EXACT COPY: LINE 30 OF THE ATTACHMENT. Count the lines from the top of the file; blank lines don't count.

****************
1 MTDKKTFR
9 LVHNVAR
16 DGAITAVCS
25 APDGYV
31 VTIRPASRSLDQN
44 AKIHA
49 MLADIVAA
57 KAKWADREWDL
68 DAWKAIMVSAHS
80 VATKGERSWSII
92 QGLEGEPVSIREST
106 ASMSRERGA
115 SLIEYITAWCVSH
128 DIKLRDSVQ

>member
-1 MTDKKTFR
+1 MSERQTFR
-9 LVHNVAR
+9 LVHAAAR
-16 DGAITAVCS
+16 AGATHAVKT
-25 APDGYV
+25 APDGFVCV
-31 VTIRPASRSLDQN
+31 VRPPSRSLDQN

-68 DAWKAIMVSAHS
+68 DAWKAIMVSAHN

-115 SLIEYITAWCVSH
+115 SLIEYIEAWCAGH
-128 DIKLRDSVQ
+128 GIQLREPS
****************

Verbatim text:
-128 DIKLRDSVQ